In this case we can separately change the voltage for each channel. There is no master power supply.

Tracking

We can setup either supply to control the output of the other. This is done with the track button. With the yellow channel (+25V) set to 5V and the green channel (-25V) set to 12V, select the green channel. Turn on both channels and press the track button on the right side of the panel. The display will prompt that this will change the output, hit OK.

  1. What is the voltage output of the green channel?

Try changing the voltage of the -25V channel.

  1. What happens?

Now change the voltage of the +25V channel.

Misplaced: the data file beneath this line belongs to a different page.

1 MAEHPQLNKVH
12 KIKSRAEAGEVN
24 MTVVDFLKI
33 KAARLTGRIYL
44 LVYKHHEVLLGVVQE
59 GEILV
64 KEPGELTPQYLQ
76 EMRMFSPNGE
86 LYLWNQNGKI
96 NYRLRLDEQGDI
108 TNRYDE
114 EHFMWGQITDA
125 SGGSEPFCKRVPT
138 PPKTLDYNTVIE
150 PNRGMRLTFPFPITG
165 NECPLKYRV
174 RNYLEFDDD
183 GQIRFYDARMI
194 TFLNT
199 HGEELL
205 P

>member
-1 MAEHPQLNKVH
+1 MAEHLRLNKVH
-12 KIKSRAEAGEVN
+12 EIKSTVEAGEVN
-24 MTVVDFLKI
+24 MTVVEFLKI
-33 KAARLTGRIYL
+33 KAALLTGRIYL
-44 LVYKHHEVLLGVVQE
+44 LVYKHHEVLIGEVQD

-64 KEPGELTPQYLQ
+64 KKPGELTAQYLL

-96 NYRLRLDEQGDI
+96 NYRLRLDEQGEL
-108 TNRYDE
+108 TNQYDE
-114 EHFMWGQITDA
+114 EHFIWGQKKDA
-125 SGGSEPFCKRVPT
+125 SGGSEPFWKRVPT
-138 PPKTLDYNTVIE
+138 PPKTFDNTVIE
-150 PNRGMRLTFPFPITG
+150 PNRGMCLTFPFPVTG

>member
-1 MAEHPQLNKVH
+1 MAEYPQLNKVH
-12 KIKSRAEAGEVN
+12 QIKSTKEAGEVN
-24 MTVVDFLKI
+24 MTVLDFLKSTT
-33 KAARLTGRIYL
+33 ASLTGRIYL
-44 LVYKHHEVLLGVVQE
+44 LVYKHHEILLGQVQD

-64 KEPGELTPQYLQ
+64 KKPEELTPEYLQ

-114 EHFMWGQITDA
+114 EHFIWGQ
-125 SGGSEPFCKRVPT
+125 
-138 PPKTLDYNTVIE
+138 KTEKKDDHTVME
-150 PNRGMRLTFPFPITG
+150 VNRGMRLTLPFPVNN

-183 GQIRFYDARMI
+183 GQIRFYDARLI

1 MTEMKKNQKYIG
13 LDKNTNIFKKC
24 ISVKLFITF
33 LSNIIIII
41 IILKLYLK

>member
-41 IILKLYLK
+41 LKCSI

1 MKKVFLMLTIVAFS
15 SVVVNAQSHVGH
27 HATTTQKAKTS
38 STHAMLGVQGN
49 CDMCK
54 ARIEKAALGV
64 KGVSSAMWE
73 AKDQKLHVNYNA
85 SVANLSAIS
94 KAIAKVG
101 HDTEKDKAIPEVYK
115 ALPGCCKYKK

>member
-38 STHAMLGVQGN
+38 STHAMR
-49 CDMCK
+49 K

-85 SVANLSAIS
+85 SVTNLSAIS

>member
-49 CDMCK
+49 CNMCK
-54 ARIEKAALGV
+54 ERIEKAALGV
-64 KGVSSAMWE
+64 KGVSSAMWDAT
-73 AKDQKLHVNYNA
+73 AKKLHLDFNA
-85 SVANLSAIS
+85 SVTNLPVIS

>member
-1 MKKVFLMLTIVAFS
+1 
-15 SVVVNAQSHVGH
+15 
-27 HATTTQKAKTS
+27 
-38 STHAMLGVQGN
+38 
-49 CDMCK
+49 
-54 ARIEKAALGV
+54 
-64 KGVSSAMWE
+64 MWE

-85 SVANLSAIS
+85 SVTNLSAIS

1. What happens?

This has made the yellow channel the master and the green channel the slave. Alternatively, the green channel is tracking the yellow channel. Now select the yellow channel and hit the track button. It'll prompt you about the voltage changing, hit OK. The yellow channel is tracking the green channel now.

  1. How can you tell?

If you press track again, the channel with stop tracking.

Using the tracking is the best way to control the power supply between 0 and 50V using the two channels in series.

Timing mode

Timing mode allows for you to set up the power supply to change the voltage and current at set points in time. To see how this is done, we will go through a sample timing scheme. We will use the 4 100ohm resisters in parallel as our load and the +25V supply. Press the utility button on the right side of the panel. Then press TimerSet under the display. You should see the display shown to the right.

Display for timing when first entered.